While President Trump has not yet officially been impeached, that historic outcome has become even more likely as the House of Representatives prepares for a full vote on both of the articles that have been presented by the House Judiciary Committee. The full votes on both articles will be held sometime next week, probably Wednesday, and are likely to pass along party lines. Republican members of Congress have shown absolutely no cracks in their resistance to impeachment, as every Republican representative has voted against the process since it began several weeks ago and Senate Majority Leader Mitch McConnell has indicated that he expects no Republican senators to vote to remove President Trump from office.

Speaker of the House Nancy Pelosi, Chairman Jerry Nadler, and House Intelligence Committee Chairman Adam Schiff presented the Articles of Impeachment during a press conference on Tuesday, with formal charges including Abuse of Power and Obstruction of Congress. Democrats opted to keep the focus of impeachment narrow in order to build the strongest possible case in a short period of time; although the Mueller Report outlined several instances of potential obstruction of justice, which has been presented as an article in previous impeachments, the articles that the House Panel just approved involved only the misconduct that become evident in connection to a whistleblower complaint from a few months ago. Considering the President’s misconduct to be a national security emergency, Democrats are undergoing the impeachment process as quickly as they possibly can, choosing not to wait for the courts to decide whether the White House is legally obligated to produce documents and witnesses in accordance with numerous congressional subpoenas.

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While the outcome in the Democrat-led House of Representatives has been highly predictable throughout the impeachment process, the upcoming trial in the Senate, which is led by Republican Mitch McConnell, is less clear. However, McConnell has shed some light on what the Senate trial will look like during a recent interview with Fox News, during which the Senate Majority Leader indicated that the Senate would follow the White House’s lead in defining the parameters of the trial. 

It’s long been predicted that, regardless of how long the Senate trial goes on and how it is defined, Republicans would vote along party lines to protect the President. Now, McConnell has reaffirmed the congressional body’s fealty to the president, as he has taken the historically unprecedented step of allowing the defendant of a high-stakes trial to define the terms of the trial that will determine whether he is found guilty of committing high crimes and misdemeanors. McConnell said that there is ‘zero chance’ Trump is removed by impeachment, and given the Republicans’ unyielding loyalty to the current Commander in Chief, there is little reason to doubt him.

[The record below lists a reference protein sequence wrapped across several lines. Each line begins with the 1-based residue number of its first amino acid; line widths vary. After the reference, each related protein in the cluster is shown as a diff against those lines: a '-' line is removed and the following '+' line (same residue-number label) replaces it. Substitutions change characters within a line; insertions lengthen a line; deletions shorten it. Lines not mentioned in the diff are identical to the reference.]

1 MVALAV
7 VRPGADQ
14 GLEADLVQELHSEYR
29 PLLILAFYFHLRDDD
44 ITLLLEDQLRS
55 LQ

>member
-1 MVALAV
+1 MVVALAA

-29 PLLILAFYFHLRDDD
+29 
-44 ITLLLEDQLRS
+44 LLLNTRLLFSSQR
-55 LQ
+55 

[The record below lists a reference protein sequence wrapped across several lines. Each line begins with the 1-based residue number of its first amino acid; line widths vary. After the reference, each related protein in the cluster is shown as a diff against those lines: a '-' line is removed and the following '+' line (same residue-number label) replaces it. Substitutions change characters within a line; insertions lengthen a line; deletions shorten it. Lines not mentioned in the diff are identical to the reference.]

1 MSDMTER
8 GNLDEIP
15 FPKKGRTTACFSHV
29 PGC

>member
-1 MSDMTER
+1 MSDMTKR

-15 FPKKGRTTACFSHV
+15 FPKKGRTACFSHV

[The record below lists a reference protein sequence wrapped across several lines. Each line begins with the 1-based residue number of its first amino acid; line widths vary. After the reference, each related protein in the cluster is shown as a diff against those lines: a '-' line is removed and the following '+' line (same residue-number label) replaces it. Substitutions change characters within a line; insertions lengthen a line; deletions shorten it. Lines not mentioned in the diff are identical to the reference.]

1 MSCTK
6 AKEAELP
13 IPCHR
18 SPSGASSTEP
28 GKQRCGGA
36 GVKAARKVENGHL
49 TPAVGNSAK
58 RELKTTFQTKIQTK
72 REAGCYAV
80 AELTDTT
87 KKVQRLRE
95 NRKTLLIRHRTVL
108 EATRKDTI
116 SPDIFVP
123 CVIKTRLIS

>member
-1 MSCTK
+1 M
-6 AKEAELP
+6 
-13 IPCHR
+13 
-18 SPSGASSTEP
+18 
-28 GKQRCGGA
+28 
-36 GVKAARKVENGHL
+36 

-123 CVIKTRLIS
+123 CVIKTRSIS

While President Trump will probably not be removed from office after the Senate trial, impeachment is nonetheless likely to have a lasting political impact, as the general election that will determine the next President of the United States will be held in less than a year. Though one can make a fairly confident prediction that Trump will remain the President through 2020, virtually nobody can speak with certainty at this point about the likelihood of his winning reelection next year. Both Democrats and Republicans have said that they hope impeachment will have a positive effect on their political power; Democrats argue that the public process of impeachment helps to inform the electorate about the President’s many abuses of power and thus of the urgency of removing him from office, whereas Republicans see the outcome of impeachment as a victory for the President, who is sure to portray his acquittal in the Senate as a vindication of his position that Article II of the Constitution, which defines the parameters of the executive branch of the federal government, gives him the power to do whatever he wants.

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Perhaps the biggest takeaway of the likely outcome of impeachment will be that Trump’s claim to absolute executive power, unburdened by the Constitution’s centuries-old system of checks and balances, will be correct. At this moment in history, as Democrats have taken pains to point out time and time again, impeachment and the upcoming general election are the only two remaining constitutional checks preventing the President from consolidating his power and transforming the country’s government into a monarchy or dictatorship. 

If Trump is acquitted by the Senate, as he probably will be, Congress will establish a precedent that it is OK for the President to cheat in American elections by coordinating with foreign powers to interfere in the democratic process around which the country’s entire government is built. Though the upcoming presidential election is likely to be compromised as a result of efforts by the President and Republicans to undermine democracy, it will determine whether or not the United States will remain a republic or descend into an authoritarian state, as the president’s last three years of attacks against the institutions of democratic governance have been remarkably effective and are certain to continue to their completion if he is given another term in office.